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Oil hovers above $89 after US crude supply drop

Oil prices hovered above $89 a barrel Thursday in Asia after a report showed a bigger than expected drop in U.S. crude supplies,

suggesting demand could be improving.

Benchmark oil for October delivery was down 1 cent to $89.33 at midday Singapore time in electronic trading on the New York Mercantile Exchange. Crude jumped $3.32, or 3.9 percent, to settle at $89.34 on Wednesday.

In London, Brent crude for October delivery was steady $115.80 on the ICE Futures exchange.

The American Petroleum Institute said late Wednesday that crude inventories fell 3.0 million barrels last week while analysts surveyed by Platts, the energy information arm of McGraw-Hill Cos., had predicted a drop of 1.7 million barrels.

Inventories of gasoline decreased 871,000 barrels last week while distillates increased 4.0 million barrels, the API said.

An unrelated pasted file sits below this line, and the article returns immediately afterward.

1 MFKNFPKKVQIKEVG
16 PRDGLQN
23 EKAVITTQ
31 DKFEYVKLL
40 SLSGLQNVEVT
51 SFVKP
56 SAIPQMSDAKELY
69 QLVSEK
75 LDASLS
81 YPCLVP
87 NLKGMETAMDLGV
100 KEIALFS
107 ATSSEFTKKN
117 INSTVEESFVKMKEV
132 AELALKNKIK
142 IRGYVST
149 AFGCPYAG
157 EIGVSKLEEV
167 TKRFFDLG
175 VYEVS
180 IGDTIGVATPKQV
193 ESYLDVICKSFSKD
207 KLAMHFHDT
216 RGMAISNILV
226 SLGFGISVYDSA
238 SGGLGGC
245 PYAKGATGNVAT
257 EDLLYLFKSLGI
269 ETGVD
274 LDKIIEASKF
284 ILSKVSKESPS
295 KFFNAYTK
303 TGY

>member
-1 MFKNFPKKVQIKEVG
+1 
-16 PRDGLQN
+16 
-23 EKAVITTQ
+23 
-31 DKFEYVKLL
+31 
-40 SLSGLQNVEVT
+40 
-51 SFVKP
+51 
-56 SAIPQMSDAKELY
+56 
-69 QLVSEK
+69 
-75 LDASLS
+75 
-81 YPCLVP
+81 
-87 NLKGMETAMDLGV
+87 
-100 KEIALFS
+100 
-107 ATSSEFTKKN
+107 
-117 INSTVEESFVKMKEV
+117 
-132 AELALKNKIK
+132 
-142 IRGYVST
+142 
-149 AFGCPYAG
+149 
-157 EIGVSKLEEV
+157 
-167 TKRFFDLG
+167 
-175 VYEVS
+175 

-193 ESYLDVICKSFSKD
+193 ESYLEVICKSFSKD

The Energy Department’s Energy Information Administration reports its weekly supply data later Thursday.

Threats to oil supplies in the Gulf of Mexico by a string of violent storms also helped boost crude prices. The National Hurricane Center expects as many as 18 named storms this year, with as many as half of them at hurricane strength.

However, some analysts are concerned slowing global economic growth will hurt crude demand and send prices lower.

“The oil market is still an appealing asset class in a near zero interest rate environment,” energy consultant Ritterbusch and Associates said in a report. “But we still have difficulty constructing a bullish fundamental case for a market that’s likely to be dogged by weak demand.”

In other Nymex trading for October contracts, heating oil fell 1.0 cent to $3.07 per gallon and gasoline futures dropped 0.5 cent to $2.90 per gallon. Natural gas for October delivery slid 0.9 cent to $3.93 per 1,000 cubic feet.


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